“One of my first patients (to have this treatment) was a man about 45 years old. By the time we started administering the anti-thrombolytic medication, we could see the ECG change; and by the time we took him to Tamworth Base Hospital, he was in pretty normal sinus rhythm, and was discharged 24 hours later.”
Nicole has similar stories of a Blackville woman and a Wallabadah man unfortunate enough to have a heart attack – the latter actually going into cardiac arrest – many critical minutes away from Tamworth hospital.
“[Because of this treatment,] these people are around and their heart is in better condition for it,” she says.
“It has been really exciting to see these services introduced.
“It’s no longer ‘scoop and run’, where you pick up a patient, jam on some oxygen and drive as quick as you can.”
Tamworth city station officer Kim Summers says the saying is ‘time is tissue’: the quicker a heart attack can be treated, the more healthy heart tissue can be saved, and a cardiac arrest – when the heart stops – is more likely to be prevented.
Kim took on her role as station officer in 2011 after previously serving in Wee Waa and Narrabri. She was thanked on Wednesday with a long service and good conduct medal after more than 10 years as a paramedic.
She originally studied nursing but was attracted to the ambulance service because of the diversity of work, and says she’s become “passionate about what we can provide to small communities in pre-hospital care”.
It’s not like on TV – except sometimes
The paramedics all say the job is great for the right person – but it’s not like on TV … most of the time.
South Tamworth station duty operations manager Sean O’Connor, who has been a paramedic for more than 35 years, says some of his most challenging jobs have been rescues.
This was part of the job he worked in for about two decades, including 10 years on the Westpac Rescue Helicopter Service chopper.
“The most challenging jobs were getting people out of vehicles and treating them … situations where two vehicles have collided, and there are multiple trapped people and limited resources.”
Sean says this is, again, where the people around a paramedic are so important.
“Without doubt, the best part of the job is the camaraderie,” he says.
“It’s a good bunch to work with. You go through some pretty traumatic things together and a relationship develops.”
Sean says it’s “quite an exciting time to be a paramedic” because developments are happening so quickly.
“There’s fabulous equipment on the (specialist rescue) truck now for rescue operations,” he says.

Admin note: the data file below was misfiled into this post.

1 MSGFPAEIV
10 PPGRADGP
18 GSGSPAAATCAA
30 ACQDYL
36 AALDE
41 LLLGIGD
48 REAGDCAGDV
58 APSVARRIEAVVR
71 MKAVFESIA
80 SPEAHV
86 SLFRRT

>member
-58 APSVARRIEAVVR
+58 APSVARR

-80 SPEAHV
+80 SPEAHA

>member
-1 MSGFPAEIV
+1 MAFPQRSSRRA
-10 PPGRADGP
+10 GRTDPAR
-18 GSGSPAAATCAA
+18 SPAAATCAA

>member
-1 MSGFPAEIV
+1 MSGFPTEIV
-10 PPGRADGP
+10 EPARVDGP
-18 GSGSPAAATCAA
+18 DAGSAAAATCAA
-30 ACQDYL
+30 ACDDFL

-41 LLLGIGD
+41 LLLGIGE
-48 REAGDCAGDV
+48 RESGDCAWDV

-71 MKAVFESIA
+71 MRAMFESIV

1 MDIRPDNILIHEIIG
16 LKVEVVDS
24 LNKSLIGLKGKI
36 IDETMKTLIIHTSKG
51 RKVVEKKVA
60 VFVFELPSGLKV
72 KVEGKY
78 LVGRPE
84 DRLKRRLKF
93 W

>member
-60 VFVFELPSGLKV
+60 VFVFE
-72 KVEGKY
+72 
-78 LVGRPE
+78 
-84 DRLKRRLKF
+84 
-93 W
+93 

“We have battery-operated jaws of life – we were operating them manually by hydraulic pump.
“We have pneumatic lifting equipment for things such as small buildings and trains – yes, to lift them off people.
“There’s better lighting equipment … the equipment paramedics use these days, you can’t compare to when I started – it just didn't exist; it hadn’t been developed.”
Sean was this week presented with his long service and good conduct medal 2nd clasp and national medal 2nd clasp. He grew up in Tamworth, served almost exclusively there and was among the first paramedics to undertake an Advanced Life Support Course when this training was introduced in 1980.
The qualities that have kept Sean progressing through the ranks for more than three decades might be genetic: his daughter and son are a police officer and registered nurse respectively.
His wife was also a registered nurse, and while the whole family knew a bit about what he did, he says he “didn’t bring the job home, ever”.
‘I just like helping people’
The longest-serving paramedic at Wednesday’s ceremony at Tamworth Services Club was Greg Schiemer, who retired a few years ago.
He was handed several different awards for his 38 years on the job from 1975 – in Tamworth since 1994.
He joined because he “wanted something secure … I initially tried for the police force, but they told me I was too short, and too underweight in those years. So one day, I saw an ambulance go by and said, ‘I wonder?’”
He says he stayed in the job so long because “I just like helping people”, and is clearly touched to have been honoured by his peers and superiors.
“(The recognition) means a great deal to me. I’m just so thankful … at all the stations I’ve worked at, I’ve enjoyed working with everybody, and I hope they’ve enjoyed working with me,” he says.
He has some simple advice for paramedics at the other end of the spectrum just starting their career: “Do it to the best of your ability and mostly, enjoy it, because it’s such a good job.”